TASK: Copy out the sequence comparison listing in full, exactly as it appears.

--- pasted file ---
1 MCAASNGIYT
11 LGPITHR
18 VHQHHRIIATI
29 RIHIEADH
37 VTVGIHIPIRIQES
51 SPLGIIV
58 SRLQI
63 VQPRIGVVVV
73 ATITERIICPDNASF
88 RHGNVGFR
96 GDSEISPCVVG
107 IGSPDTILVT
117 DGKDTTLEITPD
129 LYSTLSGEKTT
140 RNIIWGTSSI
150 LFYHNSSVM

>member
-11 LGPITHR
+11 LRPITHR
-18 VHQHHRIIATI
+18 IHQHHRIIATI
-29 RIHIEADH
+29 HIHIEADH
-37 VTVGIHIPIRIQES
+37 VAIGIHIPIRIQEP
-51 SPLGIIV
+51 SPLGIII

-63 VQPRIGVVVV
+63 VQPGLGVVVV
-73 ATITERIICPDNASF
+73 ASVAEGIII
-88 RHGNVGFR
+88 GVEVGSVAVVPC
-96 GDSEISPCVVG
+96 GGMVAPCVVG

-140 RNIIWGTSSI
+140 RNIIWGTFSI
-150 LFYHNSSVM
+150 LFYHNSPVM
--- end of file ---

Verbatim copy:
1 MCAASNGIYT
11 LGPITHR
18 VHQHHRIIATI
29 RIHIEADH
37 VTVGIHIPIRIQES
51 SPLGIIV
58 SRLQI
63 VQPRIGVVVV
73 ATITERIICPDNASF
88 RHGNVGFR
96 GDSEISPCVVG
107 IGSPDTILVT
117 DGKDTTLEITPD
129 LYSTLSGEKTT
140 RNIIWGTSSI
150 LFYHNSSVM

>member
-11 LGPITHR
+11 LRPITHR
-18 VHQHHRIIATI
+18 IHQHHRIIATI
-29 RIHIEADH
+29 HIHIEADH
-37 VTVGIHIPIRIQES
+37 VAIGIHIPIRIQEP
-51 SPLGIIV
+51 SPLGIII

-63 VQPRIGVVVV
+63 VQPGLGVVVV
-73 ATITERIICPDNASF
+73 ASVAEGIII
-88 RHGNVGFR
+88 GVEVGSVAVVPC
-96 GDSEISPCVVG
+96 GGMVAPCVVG

-140 RNIIWGTSSI
+140 RNIIWGTFSI
-150 LFYHNSSVM
+150 LFYHNSPVM